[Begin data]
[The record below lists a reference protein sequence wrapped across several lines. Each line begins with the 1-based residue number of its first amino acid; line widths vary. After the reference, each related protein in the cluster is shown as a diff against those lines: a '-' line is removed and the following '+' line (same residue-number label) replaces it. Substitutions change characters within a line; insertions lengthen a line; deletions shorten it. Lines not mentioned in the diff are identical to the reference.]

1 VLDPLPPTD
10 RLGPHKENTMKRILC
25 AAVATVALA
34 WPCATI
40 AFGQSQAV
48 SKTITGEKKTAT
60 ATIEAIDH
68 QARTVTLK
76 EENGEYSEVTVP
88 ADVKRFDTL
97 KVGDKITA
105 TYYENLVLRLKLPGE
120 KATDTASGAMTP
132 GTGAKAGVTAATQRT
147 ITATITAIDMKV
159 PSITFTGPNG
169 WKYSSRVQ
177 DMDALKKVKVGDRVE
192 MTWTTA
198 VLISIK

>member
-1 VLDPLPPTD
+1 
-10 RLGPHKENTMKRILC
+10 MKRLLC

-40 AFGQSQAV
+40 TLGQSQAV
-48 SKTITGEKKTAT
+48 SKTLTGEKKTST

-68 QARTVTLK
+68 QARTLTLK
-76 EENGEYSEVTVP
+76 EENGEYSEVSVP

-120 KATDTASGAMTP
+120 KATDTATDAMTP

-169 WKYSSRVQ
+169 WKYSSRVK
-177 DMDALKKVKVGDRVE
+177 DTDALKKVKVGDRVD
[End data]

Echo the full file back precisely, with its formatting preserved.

[The record below lists a reference protein sequence wrapped across several lines. Each line begins with the 1-based residue number of its first amino acid; line widths vary. After the reference, each related protein in the cluster is shown as a diff against those lines: a '-' line is removed and the following '+' line (same residue-number label) replaces it. Substitutions change characters within a line; insertions lengthen a line; deletions shorten it. Lines not mentioned in the diff are identical to the reference.]

1 VLDPLPPTD
10 RLGPHKENTMKRILC
25 AAVATVALA
34 WPCATI
40 AFGQSQAV
48 SKTITGEKKTAT
60 ATIEAIDH
68 QARTVTLK
76 EENGEYSEVTVP
88 ADVKRFDTL
97 KVGDKITA
105 TYYENLVLRLKLPGE
120 KATDTASGAMTP
132 GTGAKAGVTAATQRT
147 ITATITAIDMKV
159 PSITFTGPNG
169 WKYSSRVQ
177 DMDALKKVKVGDRVE
192 MTWTTA
198 VLISIK

>member
-1 VLDPLPPTD
+1 
-10 RLGPHKENTMKRILC
+10 MKRLLC

-40 AFGQSQAV
+40 TLGQSQAV
-48 SKTITGEKKTAT
+48 SKTLTGEKKTST

-68 QARTVTLK
+68 QARTLTLK
-76 EENGEYSEVTVP
+76 EENGEYSEVSVP

-120 KATDTASGAMTP
+120 KATDTATDAMTP

-169 WKYSSRVQ
+169 WKYSSRVK
-177 DMDALKKVKVGDRVE
+177 DTDALKKVKVGDRVD